Assessing the relative importance of psychological and demographic factors for predicting climate and environmental attitudes

Abstract

In this paper, we seek to identify robust predictors of individuals’ attitudes towards climate change and environmental degradation. While much of the extant literature has been devoted to the individual explanatory potential of individuals’ characteristics, we focus on the extent to which these characteristics provide robust predictions of climate and environmental attitudes. Thereby, we adjudicate the relative predictive power of psychological and sociodemographic characteristics, as well as the predictive power of combinations of these attributes. To do so, we use a popular machine learning technique, Random Forests, on three surveys fielded in China, Switzerland, and the USA, using a variety of outcome variables. We find that a psychological construct, the consideration of future consequences (CFC) scale, performs well in predicting attitudes, across all contexts and better than traditional explanations of climate attitudes, such as income and education. Given recent advances suggesting potential psychological barriers of behavioural change Public (Weaver, Adm Rev 75:806–816, 2015) and the use of psychological constructs to target persuasive messages (Abrahamse et al., J Environ Psychol 265–276, 2007; Hirsh et al., Psychol Sci 23:578–581, 2012), identifying important predictors, such as the CFC may allow to better understand public’s appetite for climate and environmental policies and increase demand for these policies, in an area where existing efforts have shown to be lacking (Bernauer and McGrath, Nat Clim Chang 6:680–683, 2016; Chapman et al., Nat Clim Chang 7:850–852, 2017).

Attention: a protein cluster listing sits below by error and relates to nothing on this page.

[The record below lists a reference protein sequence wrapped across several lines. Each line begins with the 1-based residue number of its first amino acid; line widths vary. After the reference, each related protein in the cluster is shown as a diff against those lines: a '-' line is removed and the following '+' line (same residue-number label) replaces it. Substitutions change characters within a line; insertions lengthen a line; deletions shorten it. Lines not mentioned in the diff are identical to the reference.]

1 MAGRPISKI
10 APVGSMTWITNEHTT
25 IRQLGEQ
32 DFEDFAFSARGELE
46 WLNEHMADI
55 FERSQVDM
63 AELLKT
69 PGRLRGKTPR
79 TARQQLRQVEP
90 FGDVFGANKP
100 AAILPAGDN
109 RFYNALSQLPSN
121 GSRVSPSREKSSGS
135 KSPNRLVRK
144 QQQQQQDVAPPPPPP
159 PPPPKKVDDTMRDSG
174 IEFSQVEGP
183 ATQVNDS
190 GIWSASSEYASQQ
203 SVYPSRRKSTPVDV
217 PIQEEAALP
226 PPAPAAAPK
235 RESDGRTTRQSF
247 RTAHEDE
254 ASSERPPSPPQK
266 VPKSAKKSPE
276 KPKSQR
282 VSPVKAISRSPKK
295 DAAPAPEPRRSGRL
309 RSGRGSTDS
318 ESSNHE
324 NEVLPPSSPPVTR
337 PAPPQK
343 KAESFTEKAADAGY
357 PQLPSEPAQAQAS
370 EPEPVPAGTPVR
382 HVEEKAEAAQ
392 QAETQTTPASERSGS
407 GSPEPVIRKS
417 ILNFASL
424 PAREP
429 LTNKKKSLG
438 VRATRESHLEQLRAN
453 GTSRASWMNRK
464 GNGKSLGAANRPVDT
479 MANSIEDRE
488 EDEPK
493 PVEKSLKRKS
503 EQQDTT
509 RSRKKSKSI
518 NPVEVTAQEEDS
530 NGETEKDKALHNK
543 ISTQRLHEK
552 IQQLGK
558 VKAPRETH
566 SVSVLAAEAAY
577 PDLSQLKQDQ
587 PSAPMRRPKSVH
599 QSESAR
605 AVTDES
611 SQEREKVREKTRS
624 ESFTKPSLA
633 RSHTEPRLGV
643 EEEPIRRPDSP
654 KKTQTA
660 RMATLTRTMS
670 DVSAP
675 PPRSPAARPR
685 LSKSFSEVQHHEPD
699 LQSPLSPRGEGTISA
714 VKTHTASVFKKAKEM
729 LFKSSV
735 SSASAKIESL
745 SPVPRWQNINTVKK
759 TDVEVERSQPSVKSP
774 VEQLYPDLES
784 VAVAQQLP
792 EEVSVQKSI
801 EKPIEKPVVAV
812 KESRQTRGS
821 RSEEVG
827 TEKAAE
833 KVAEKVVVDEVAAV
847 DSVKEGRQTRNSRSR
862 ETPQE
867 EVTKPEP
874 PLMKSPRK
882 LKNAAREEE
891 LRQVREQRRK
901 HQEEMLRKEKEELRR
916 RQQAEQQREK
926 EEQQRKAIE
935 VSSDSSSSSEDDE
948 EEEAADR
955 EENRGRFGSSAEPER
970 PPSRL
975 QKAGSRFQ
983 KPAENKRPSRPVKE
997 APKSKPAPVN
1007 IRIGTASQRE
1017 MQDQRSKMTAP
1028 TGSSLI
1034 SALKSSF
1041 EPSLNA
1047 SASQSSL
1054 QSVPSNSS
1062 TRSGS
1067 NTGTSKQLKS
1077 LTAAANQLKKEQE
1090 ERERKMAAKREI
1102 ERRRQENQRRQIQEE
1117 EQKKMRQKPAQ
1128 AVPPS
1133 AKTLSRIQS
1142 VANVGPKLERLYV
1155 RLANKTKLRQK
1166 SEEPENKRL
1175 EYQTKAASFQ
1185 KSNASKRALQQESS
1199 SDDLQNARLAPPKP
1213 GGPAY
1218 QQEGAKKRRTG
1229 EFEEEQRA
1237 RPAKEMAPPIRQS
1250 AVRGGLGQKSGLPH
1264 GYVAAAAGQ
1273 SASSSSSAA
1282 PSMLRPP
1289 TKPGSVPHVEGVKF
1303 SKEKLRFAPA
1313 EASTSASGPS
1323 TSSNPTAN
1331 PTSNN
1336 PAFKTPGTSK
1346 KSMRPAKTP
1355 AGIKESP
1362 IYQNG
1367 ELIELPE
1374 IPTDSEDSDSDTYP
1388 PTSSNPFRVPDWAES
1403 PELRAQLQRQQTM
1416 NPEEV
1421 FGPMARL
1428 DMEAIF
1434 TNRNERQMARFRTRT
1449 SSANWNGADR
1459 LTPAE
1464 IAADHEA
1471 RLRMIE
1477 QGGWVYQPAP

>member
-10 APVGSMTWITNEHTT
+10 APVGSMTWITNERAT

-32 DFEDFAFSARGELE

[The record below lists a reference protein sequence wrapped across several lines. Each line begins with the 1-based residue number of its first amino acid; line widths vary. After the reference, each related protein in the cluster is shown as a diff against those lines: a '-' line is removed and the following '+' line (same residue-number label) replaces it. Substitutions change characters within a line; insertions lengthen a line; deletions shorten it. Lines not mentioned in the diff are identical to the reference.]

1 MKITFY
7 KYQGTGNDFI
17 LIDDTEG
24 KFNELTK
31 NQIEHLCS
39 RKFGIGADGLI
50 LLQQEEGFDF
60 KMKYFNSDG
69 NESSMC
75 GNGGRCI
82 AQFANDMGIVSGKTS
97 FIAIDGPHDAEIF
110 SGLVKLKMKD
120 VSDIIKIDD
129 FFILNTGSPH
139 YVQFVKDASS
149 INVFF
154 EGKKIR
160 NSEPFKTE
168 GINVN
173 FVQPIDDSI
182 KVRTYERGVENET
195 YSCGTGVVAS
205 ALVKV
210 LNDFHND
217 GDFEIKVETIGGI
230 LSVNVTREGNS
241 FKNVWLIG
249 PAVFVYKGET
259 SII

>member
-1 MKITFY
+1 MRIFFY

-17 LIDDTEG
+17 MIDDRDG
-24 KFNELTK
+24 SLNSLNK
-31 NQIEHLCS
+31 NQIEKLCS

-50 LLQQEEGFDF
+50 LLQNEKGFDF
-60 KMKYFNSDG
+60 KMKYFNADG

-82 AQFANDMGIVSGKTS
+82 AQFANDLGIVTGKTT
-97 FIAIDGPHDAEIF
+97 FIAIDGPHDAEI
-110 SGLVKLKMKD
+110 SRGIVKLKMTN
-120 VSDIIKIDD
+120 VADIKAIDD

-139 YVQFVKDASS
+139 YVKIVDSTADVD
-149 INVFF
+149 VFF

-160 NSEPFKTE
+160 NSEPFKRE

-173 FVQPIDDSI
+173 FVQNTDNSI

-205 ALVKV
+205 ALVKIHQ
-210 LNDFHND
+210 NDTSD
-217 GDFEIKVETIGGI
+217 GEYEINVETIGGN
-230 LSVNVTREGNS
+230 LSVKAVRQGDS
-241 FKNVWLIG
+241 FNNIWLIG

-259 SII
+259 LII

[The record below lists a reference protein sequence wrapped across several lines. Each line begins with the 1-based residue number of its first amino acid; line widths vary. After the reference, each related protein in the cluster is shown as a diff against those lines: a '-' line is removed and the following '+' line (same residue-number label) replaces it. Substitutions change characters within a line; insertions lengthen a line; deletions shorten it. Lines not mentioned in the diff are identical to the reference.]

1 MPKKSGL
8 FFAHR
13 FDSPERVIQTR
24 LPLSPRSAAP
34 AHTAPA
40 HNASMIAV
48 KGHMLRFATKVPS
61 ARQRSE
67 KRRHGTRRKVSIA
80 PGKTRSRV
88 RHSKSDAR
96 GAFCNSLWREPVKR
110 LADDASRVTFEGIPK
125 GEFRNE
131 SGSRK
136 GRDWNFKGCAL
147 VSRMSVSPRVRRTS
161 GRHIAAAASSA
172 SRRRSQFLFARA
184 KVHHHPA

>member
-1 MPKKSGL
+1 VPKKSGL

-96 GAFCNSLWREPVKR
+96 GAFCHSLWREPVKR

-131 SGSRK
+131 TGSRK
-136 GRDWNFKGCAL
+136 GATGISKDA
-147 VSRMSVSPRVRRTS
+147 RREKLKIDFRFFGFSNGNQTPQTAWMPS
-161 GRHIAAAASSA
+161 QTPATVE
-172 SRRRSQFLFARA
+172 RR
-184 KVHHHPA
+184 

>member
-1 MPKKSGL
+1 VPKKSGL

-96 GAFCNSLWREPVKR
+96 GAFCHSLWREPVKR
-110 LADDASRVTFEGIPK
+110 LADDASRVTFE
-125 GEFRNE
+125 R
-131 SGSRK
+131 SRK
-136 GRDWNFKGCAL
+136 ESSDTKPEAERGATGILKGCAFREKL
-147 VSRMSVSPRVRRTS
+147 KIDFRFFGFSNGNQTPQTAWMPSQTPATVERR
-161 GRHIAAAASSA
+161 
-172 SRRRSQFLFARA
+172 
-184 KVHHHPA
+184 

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Notes

  1. 1.

    For a notable exception see Lee et al. (2015).

  2. 2.

    Full item wording is located in the supplementary information (see Section SI.1).

  3. 3.

    The properties of these sample are summarised in the supplementary information (see Section SI.2). For a comparison of sample and population, see Section SI.3 in the supplementary information.

  4. 4.

    For full description of these variables see Section SI.1. Due to the political landscape in China, we could neither ask party identification nor political ideology.

  5. 5.

    Our test and train data are constructed by randomly splitting our data in half.

  6. 6.

    In a bivariate regression, the R2 is equal to Pearson’s r, squared.

  7. 7.

    One can think of these being the “settings” of the model.

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Acknowledgments

We are grateful to the comments and suggestions by two anonymous reviewers and the editors that have greatly improved this manuscript. We would like to thank Thomas Bernauer for his contribution to the data collection in the China, Switzerland, and the US. We also thank Brilé Anderson for her contribution to the data collection in Switzerland. We would also like to thank Dennis Atzenhofer and Michael Hudecheck for their research assistance and the Strassenverkehrsamt Zürich for the cooperation throughout the data collection in Zurich.

Funding

The research for this article was funded by the ERC Advanced Grant ‘Sources of Legitimacy in Global Environmental Governance’ (Grant: 295456) and supported by ETH Zürich.

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Correspondence to Liam F. Beiser-McGrath.

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Beiser-McGrath, L.F., Huber, R.A. Assessing the relative importance of psychological and demographic factors for predicting climate and environmental attitudes. Climatic Change 149, 335–347 (2018). https://doi.org/10.1007/s10584-018-2260-9

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